Demonstration of the causative parasites in aspirates from spleen, bone marrow, and lymph nodes is the most specific diagnostic method, but its application in the field is limited because of technical difficulty, invasiveness, and relatively low sensitivity (except for spleen aspiration).7 Meanwhile, observation of high antibody levels in VL facilitated the development of immunodiagnoses,8 and enzyme-linked immunosorbent assays (ELISAs) with crude or recombinant antigens911 and direct agglutinin tests (DATs)12,13 have been providing good diagnostic results. Among others, the recombinant antigen rK39, a part of L. chagasi kinesin-related protein, has been used successfully with ELISA or in a dipstick format.14,15 We recently developed an ELISA to detect immunoglobulin G (IgG) in urine for the diagnosis of VL using a recombinant kinesin-related protein of L. donovani (rKRP42) as antigen (rKRP42 urine ELISA).16

The incubation period of VL generally varies from 2 to 6 months, but it may have a much wider range.17 Because delays in diagnosis and treatment increase the risk of complications and death, an early diagnosis is essential.18,19 Moreover, early diagnosis and treatment may reduce the chance of disease transmission. A study conducted in Bihar state, India, reported that 69% of asymptomatic seropositives by rK39 ELISA and dipstick developed kala-azar within 1 year,20 suggesting that many of the asymptomatic seropositives were in a pre-clinical state.

Recently, urine was considered for samples for the diagnosis of VL, and it was found to have similar sensitivity and specificity to those tests with serum samples when tested with confirmed VL and non-VL samples.16,2123 In this study, we applied rKRP42 urine ELISA to Bangladeshi subjects (N = 1,384 at registration) and studied the occurrence of clinical cases in a follow-up survey for up to 30 months.

Materials and Methods

Sample collection.

Three different areas, designated as centers 1, 2, and 3, in Godagari Thana, Rajshahi district, were used for this study. Center 1 included subjects from Nobai Bottola and its adjacent villages (Pathorghata, Dohorlongi, Nimghut, Essowripur, and Dainpara). The people were registered in March of 2005 (group A; 302 individuals), July of 2005 (group B; 236 individuals), or March of 2006 (group C; 203 individuals) and followed up at our two times per year visits (Table 1 shows the schedule of visits and ELISA-positive rates). New subjects were also registered at our follow-up visits. Center 2 included 370 subjects from Modhumath and Biroil villages (registered in March of 2006), and in center 3, a total of 273 subjects from Zhinafulbari and Shahpur villages were registered in February of 2007. A brief history was taken from each subject to determine if he/she had received treatment of kala-azar or was suffering from any symptoms of kala-azar at the time of registration. Suspected individuals were checked by project doctors and if necessary, referred to a hospital, and their treatment records were checked later in our next visit. The criteria for diagnosis of VL and initiation of treatment practiced in the hospital are described elsewhere.16 All subjects were asked to collect 5 mL urine in a plastic tube for rKRP42 urine ELISA (below). Urine samples were mixed with preservative, NaN3, at a concentration of 0.1% (wt/vol), transported to Japan at ambient temperature (usually 5–10 days for transportation), and after arrival at Aichi Medical University, kept at 4°C until IgG measurement. These procedures do not affect ELISA results. Our study with filarial antibody showed that NaN3-added urine samples could be kept at 37°C for 4 weeks without deterioration.24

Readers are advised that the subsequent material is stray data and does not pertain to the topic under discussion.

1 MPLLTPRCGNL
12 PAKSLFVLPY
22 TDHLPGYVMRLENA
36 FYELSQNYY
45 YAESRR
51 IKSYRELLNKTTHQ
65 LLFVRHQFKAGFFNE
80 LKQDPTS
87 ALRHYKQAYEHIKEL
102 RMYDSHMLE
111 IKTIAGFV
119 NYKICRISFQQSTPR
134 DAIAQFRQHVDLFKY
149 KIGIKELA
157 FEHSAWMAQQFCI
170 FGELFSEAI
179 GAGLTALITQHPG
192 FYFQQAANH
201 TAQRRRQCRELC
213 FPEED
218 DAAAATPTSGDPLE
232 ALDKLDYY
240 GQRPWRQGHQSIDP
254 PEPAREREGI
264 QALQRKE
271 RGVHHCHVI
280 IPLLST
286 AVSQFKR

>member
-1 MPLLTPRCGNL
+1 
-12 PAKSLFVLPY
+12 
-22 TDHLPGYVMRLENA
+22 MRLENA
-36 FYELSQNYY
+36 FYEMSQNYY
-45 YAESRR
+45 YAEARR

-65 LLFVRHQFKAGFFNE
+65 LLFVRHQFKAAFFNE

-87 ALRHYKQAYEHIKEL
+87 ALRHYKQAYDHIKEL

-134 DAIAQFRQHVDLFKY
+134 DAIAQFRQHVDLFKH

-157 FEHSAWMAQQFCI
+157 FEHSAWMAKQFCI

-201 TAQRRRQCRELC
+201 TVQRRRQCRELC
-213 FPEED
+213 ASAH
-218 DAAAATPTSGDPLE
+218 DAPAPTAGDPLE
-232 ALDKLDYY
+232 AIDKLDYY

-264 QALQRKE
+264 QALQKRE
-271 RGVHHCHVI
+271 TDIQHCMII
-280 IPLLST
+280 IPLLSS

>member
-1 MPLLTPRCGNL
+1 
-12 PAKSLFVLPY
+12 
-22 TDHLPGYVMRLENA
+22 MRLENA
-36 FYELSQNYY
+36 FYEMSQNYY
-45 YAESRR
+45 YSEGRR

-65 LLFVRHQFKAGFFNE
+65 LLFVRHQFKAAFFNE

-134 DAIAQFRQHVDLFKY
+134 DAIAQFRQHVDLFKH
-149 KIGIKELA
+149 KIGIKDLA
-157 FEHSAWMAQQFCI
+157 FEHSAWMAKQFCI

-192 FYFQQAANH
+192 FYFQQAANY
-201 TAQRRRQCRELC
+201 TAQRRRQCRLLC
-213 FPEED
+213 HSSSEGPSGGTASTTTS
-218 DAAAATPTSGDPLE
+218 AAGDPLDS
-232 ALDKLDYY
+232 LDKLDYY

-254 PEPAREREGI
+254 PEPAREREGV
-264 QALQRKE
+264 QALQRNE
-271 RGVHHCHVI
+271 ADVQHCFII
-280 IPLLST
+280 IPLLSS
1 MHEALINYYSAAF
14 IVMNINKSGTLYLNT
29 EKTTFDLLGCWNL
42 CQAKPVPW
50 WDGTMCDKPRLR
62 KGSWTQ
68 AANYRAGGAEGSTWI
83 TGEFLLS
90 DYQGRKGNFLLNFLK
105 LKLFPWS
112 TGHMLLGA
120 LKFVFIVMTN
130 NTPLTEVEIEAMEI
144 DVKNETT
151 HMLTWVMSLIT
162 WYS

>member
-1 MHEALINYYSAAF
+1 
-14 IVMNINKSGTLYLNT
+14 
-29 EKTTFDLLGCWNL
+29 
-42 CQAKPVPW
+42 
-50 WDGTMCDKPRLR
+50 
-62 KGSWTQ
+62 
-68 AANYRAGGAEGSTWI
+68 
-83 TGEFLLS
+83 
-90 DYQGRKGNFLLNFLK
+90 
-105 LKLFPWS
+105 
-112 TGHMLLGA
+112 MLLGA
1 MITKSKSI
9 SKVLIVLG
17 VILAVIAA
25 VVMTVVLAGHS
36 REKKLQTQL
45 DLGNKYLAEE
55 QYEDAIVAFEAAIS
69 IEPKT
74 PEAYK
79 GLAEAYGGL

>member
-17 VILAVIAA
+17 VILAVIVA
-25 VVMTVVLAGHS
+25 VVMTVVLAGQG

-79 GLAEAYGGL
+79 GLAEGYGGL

Table 1

Schedule of urine sample collection and ELISA-positive rates according to study site